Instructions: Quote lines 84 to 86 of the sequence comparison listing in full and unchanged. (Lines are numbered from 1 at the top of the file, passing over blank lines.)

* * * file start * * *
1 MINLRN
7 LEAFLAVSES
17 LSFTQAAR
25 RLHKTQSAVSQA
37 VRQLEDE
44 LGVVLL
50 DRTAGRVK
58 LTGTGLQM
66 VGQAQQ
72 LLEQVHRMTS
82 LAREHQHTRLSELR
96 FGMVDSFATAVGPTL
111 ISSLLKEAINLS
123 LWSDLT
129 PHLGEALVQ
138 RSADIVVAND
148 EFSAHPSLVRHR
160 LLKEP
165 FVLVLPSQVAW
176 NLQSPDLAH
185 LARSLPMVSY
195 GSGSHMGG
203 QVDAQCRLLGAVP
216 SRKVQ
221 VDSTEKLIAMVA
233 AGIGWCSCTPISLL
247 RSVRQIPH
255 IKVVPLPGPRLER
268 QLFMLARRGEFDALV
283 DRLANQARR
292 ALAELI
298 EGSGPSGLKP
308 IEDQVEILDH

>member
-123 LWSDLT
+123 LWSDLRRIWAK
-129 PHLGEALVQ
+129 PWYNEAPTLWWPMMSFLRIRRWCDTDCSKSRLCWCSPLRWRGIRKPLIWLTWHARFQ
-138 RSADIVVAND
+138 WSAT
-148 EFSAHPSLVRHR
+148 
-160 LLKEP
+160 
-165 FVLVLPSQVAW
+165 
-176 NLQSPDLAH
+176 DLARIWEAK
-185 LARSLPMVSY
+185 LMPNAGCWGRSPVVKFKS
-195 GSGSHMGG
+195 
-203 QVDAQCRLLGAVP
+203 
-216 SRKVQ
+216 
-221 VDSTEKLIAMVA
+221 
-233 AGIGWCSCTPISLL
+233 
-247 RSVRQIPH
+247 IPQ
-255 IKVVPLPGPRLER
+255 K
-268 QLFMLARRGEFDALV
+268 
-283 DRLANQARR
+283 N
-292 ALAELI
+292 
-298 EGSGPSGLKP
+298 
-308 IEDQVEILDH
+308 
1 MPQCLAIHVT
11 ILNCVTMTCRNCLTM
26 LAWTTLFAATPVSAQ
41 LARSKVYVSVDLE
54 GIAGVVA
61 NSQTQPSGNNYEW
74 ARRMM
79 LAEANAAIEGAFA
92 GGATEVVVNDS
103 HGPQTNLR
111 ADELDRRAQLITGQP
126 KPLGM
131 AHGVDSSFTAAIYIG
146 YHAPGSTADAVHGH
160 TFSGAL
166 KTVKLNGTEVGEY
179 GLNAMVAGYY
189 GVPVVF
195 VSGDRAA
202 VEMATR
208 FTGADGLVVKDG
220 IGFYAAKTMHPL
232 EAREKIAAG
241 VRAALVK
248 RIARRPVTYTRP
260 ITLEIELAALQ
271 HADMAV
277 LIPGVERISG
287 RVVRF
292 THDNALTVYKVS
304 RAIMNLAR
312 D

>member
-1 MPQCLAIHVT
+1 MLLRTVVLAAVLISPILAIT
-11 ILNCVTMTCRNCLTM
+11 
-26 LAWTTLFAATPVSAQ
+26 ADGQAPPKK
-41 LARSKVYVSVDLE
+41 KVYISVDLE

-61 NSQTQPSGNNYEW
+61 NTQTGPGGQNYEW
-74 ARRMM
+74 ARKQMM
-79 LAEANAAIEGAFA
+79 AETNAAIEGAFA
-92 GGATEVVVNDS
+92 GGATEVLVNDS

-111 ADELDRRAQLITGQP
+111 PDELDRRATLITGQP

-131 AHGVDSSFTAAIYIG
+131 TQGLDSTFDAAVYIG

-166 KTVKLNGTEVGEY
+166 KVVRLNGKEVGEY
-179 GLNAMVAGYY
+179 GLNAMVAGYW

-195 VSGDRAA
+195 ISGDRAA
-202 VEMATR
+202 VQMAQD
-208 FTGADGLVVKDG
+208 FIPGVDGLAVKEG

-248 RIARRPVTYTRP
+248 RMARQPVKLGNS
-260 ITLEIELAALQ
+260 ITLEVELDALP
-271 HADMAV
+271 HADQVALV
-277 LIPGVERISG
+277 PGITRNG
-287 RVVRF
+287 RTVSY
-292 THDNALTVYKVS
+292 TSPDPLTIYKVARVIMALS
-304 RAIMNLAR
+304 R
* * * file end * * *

103 HGPQTNLR
111 ADELDRRAQLITGQP
126 KPLGM